The first rest day after Week 1 of this year’s Tour de France proved itself a much-needed breather, in more ways than one.
It wasn’t just a chance to reflect on the photo finishes, have an ice-bath and take on some fluids – but also a chance for the riders to air grievances in what they see as a course where more are set up to fail than ever. Have you been thinking, “there’s been more crashes than usual”? So have some riders.
The competitors were barely out of the gate for the first 14km time-trial stage in Dusselldorf before the problems started. Plenty drew attention to a slippery left-hander corner that claimed at least eight separate casualties, most notably Alejandro Valverde and Ion Izagirre. Veteran rider Valverde took a hard collision with the barriers that broke his left kneecap and bruised several ribs – meaning several months out. Izagirre, meanwhile, slid and injured his back – later confirming his withdrawal due to a fractured lumbar.
While unofficial reports pointed a motorcycle going over in that corner earlier in the day and potentially leaving oil on the road, both fans and riders alike questioned the lack of crash barriers. As Cannondale-Drapac sporting director Charly Wegelius put it, “Anything to improve safety is good, and that needs to be an ongoing process.”
The situation worsens
While everyone knows that crashes are part of cycling, let alone the pressured air of the Tour de France, the fact that so many of the fallers have been top-tier racers should be a cause for alarm. After Valverde on the first day, there were soon more spills on day two – one of which was immortalised as British freelance photographer Chris Auld’s ‘right place, right time’ snap went viral.
300m from the finish – Chris Froome, Geraint Thomas, Richie Porte and a whole host of others went down in an almighty sprawl in the rain at a roundabout. The concern on the faces of all involved could well be seen as the perfect picture for the Tour so far. Fear and falling.
Image credit: Chris Auld
Mark Cavendish was the next victim on Stage 4, fracturing his shoulder blade after being seemingly elbowed to the floor by world champion Peter Sagan – who was himself disqualified as a result. A shocking misdeed by a man so highly respected in cycling circles, but perhaps evidence of the mental toll that the Tour de France was beginning to take on all riders.
Sunday’s demolition derby
It took until the ninth stage for the ‘curse of the crashes’ to finally take down Geraint Thomas for good, but take him down it did. After four falls in the first nine stages, Thomas seemed to have survived the worst unscathed. However, the devilish ninth stage between Nantua and Chambéry that ended with the Mont du Chat claimed vast swathes of the pack to injury, in perhaps the most brutal day seen on the tour in a long time.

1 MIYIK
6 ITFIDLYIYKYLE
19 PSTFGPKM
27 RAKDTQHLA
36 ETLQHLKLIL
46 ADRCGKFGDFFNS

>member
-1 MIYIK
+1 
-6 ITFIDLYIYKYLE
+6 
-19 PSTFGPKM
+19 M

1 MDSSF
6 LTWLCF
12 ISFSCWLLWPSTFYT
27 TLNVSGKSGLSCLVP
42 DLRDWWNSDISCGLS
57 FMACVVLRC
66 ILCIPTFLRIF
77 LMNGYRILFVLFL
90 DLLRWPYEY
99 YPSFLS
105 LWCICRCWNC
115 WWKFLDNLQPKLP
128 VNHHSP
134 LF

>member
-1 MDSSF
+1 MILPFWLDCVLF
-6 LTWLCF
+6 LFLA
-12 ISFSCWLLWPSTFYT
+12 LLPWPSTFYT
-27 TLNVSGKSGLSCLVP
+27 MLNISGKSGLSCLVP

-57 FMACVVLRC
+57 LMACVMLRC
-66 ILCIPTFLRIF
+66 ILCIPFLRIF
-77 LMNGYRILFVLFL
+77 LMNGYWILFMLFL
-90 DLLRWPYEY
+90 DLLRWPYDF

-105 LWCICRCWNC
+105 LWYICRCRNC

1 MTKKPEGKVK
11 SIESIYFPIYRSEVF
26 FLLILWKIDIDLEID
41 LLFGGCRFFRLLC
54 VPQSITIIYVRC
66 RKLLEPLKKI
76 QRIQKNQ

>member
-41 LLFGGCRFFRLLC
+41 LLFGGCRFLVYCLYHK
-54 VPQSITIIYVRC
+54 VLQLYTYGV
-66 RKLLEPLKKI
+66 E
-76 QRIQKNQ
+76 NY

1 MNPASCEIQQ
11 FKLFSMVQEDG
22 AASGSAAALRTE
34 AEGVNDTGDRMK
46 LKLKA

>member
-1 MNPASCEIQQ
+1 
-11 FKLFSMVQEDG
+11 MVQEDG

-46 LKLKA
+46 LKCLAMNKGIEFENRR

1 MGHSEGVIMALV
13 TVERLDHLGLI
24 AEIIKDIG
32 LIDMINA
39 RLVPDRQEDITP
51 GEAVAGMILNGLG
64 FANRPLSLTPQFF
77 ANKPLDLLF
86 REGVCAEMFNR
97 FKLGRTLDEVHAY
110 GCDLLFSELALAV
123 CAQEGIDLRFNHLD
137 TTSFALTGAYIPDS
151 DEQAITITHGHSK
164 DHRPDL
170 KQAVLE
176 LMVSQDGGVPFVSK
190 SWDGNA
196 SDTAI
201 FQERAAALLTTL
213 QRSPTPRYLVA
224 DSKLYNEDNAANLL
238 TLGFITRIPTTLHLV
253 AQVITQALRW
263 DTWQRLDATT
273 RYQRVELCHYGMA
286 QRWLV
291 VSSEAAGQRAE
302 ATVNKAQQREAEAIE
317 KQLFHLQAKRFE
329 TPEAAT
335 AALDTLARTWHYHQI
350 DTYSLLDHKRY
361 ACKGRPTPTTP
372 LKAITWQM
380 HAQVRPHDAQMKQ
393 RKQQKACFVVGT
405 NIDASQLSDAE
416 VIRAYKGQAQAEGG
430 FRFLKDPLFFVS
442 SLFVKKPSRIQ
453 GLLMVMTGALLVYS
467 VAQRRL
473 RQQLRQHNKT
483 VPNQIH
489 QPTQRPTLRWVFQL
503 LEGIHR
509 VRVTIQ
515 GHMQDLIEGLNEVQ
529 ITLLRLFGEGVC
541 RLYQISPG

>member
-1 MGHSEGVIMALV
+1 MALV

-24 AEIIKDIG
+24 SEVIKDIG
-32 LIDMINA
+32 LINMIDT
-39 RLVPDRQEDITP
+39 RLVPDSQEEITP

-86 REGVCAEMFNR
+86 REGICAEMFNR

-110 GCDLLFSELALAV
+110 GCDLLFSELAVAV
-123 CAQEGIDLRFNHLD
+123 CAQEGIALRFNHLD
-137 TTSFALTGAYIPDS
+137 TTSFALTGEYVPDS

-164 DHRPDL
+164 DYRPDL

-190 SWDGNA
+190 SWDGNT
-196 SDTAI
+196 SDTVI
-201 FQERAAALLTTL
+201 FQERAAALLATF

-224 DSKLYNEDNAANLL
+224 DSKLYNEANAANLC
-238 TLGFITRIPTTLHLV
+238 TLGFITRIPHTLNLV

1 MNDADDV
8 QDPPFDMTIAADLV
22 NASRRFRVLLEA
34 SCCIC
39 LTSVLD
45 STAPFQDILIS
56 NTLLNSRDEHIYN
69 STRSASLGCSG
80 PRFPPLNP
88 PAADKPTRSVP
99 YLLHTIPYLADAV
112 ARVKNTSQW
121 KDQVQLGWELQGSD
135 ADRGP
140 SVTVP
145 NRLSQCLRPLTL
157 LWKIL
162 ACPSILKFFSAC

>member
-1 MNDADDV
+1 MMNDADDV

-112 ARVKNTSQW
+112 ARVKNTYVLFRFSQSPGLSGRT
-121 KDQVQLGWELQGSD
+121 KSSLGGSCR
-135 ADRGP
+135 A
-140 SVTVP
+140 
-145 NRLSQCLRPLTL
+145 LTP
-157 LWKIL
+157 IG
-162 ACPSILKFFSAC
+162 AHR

Along the 181.5km route, the day’s official medical bulletin listed 11 fallers of various types – from punctured lungs, to broken vertebras and shattered collarbones. The collarbone was Thomas’.
As he described it, “Everyone was nervous, everyone wanted to be at the front and a few people were battling to get between myself, Froomey and the rest of the boys. I let Majka in and then he came down right in front of me on a straight bit of road. I had nowhere to go, went over the top of him, and landed on my collarbone.” Thomas tried to carry on, pedalling down the flat, but stopped again. “I ended up stopping then, went for a scan, and it’s broken.”
Of the elite competitors, Geraint Thomas wasn’t the only one to have their Tour ended on the treacherous mountain route. After plenty had already questioned the organiser’s wisdom of placing such a difficult ascent at the end of an already exhausting run, Richie Porte proved them right.
Flying down the Mont du Chat at over 45mph, he lost control of his slippery front wheel as it missed the winding road edge, smashing into the rock face opposite. Before he could move, he was thundered into by Irish rider Daniel Martin. Porte lay stock still in the road for quite a while, before being gingerly loaded onto a bodyboard and taken straight to hospital. Upon investigation, he had suffered a fractured pelvis and broken collarbone.
Martin’s comments after the stage were telling. Clearly upset and angered by the attritional day, he claimed the organisers had “got what they wanted” by placing the Mont du Chat where they had.
It was not just Martin and his team Quick Step Floors that were out of sorts, several other teams – including Team Sky – controversially declined the traditional rest-day press conference, blaming the logistical issues of the transfer from the Alps, but many suspect they were too concerned at what they might say in anger. Chris Froome, in particular, will be devastated to have lost his ‘lieutenant’ in Geraint Thomas.
The road ahead
Without a doubt, more crashes await. Whether they will continue to be serious enough, or damaging enough, to force a change in thinking behind the scenes for next year and in the future? Only time will tell.
As the famous saying from Ian Fleming goes, “Once is happenstance. Twice is coincidence. Three times is enemy action.” While we’re not accusing the TdF of enemy action, we’re simply saying that the serious crash number is now in double digits, and climbing.
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